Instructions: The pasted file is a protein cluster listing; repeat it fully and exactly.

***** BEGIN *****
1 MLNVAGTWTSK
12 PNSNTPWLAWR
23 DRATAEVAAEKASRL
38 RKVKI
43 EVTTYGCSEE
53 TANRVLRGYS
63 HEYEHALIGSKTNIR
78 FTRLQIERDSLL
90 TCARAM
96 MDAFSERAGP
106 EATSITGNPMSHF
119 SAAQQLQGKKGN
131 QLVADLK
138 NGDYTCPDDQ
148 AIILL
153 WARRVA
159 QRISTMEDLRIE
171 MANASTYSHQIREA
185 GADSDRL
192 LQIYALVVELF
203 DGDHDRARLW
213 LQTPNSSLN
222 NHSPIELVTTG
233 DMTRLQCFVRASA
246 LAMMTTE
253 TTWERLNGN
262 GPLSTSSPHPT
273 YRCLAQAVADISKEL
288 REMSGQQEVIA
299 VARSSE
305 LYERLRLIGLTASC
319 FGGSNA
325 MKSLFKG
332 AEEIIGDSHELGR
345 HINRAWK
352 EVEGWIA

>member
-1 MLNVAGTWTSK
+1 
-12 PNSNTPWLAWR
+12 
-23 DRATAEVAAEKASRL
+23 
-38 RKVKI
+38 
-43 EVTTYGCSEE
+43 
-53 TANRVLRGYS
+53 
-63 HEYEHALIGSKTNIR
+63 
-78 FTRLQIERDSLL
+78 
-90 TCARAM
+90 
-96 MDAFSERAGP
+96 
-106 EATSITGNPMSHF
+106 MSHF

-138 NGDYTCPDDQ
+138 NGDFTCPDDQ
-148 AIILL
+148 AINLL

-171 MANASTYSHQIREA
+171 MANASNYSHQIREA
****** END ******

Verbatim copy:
1 MLNVAGTWTSK
12 PNSNTPWLAWR
23 DRATAEVAAEKASRL
38 RKVKI
43 EVTTYGCSEE
53 TANRVLRGYS
63 HEYEHALIGSKTNIR
78 FTRLQIERDSLL
90 TCARAM
96 MDAFSERAGP
106 EATSITGNPMSHF
119 SAAQQLQGKKGN
131 QLVADLK
138 NGDYTCPDDQ
148 AIILL
153 WARRVA
159 QRISTMEDLRIE
171 MANASTYSHQIREA
185 GADSDRL
192 LQIYALVVELF
203 DGDHDRARLW
213 LQTPNSSLN
222 NHSPIELVTTG
233 DMTRLQCFVRASA
246 LAMMTTE
253 TTWERLNGN
262 GPLSTSSPHPT
273 YRCLAQAVADISKEL
288 REMSGQQEVIA
299 VARSSE
305 LYERLRLIGLTASC
319 FGGSNA
325 MKSLFKG
332 AEEIIGDSHELGR
345 HINRAWK
352 EVEGWIA

>member
-1 MLNVAGTWTSK
+1 
-12 PNSNTPWLAWR
+12 
-23 DRATAEVAAEKASRL
+23 
-38 RKVKI
+38 
-43 EVTTYGCSEE
+43 
-53 TANRVLRGYS
+53 
-63 HEYEHALIGSKTNIR
+63 
-78 FTRLQIERDSLL
+78 
-90 TCARAM
+90 
-96 MDAFSERAGP
+96 
-106 EATSITGNPMSHF
+106 MSHF

-138 NGDYTCPDDQ
+138 NGDFTCPDDQ
-148 AIILL
+148 AINLL

-171 MANASTYSHQIREA
+171 MANASNYSHQIREA